Once students can communicate and calculate well, they need to be taught how to think for themselves. Public school has largely been engaged in spoon-feeding— not only facts and figures but also political and philosophical ideologies which often clash with those of the parents. The school should not promote one over the other or try to steer the students one way or another, but instead present all the facts so the students can decide for themselves. It is only the dictatorial and controlling educator who fears independent thought, because a truly superior ideology will welcome scrutiny. Instead, students should be taught how to find information, weigh it, and choose the best option among many. They should learn to question everything and resist jumping to premature conclusions.
Clear thinking also involves rhetoric or debate. The internet is positively saturated with it, but most of it is pointless and counter-productive because people have no idea how to grasp or present an argument. They cannot focus on the point being argued or spot even the most obvious fallacies. (And then they claim victory when I decline to play along.)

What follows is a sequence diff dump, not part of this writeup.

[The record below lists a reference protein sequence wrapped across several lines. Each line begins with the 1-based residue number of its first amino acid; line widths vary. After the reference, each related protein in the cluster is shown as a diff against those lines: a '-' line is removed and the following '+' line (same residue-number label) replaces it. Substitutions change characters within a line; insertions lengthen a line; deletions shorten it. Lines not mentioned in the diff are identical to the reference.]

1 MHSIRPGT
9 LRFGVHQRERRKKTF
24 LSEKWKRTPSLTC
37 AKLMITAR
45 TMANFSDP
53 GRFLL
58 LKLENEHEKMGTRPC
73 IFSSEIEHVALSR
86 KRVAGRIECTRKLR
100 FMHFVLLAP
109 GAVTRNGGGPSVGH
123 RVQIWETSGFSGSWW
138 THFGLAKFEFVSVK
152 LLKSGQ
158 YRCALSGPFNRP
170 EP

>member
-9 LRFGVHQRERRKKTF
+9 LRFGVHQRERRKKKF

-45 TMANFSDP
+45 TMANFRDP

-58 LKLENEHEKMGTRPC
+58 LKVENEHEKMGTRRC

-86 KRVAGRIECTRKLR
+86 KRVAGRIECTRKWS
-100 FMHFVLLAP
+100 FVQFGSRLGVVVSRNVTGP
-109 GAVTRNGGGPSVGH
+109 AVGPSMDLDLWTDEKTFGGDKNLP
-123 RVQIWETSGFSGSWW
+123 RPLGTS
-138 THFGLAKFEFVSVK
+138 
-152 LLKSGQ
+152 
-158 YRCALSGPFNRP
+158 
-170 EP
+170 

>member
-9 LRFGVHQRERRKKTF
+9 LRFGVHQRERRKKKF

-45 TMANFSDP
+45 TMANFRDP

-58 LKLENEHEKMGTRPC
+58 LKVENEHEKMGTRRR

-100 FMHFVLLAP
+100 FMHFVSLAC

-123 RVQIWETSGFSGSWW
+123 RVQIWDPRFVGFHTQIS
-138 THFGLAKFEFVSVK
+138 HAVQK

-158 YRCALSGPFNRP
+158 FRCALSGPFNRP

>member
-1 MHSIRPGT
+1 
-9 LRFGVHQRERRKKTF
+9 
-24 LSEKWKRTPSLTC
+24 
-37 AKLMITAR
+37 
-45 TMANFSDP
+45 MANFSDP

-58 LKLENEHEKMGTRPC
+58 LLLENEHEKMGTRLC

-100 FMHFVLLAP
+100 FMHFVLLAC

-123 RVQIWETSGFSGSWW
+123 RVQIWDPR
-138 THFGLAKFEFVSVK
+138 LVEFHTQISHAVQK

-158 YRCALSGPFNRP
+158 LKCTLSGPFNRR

Having mastered the basics, the student is ready to dig a little deeper and begin to truly explore the world. While some of these things were certainly covered in the primary courses, topics such as science, art, music, history, health, and government can now be explained in greater detail and complexity.
It really should be considered a requirement for students to have a grasp of various forms of government (again, presented without bias yet without omitting pertinent facts) and how each form has fared in history. Likewise, knowing basic scientific facts reduces fear, increases safety, and often leads to improvements and innovations for future technologies. Another poorly-covered topic is economics, closely tied to politics. At the very least, people must know how to manage their own budgets and financial planning. The mastery of all of these topics makes better individual citizens, and thus a better society.
This is the area of option and specialization. The intermediate graduate can function adequately in life, but the secondary graduate will move beyond the average in one or more areas. And if optional, the rate of success will be high because the students have the interest and aptitude needed. In this way, the artist is not bogged down by topics the engineer would love, and vice versa. But this isn’t just vocational training either, since one could also study linguistics, philosophy, or any other academic discipline.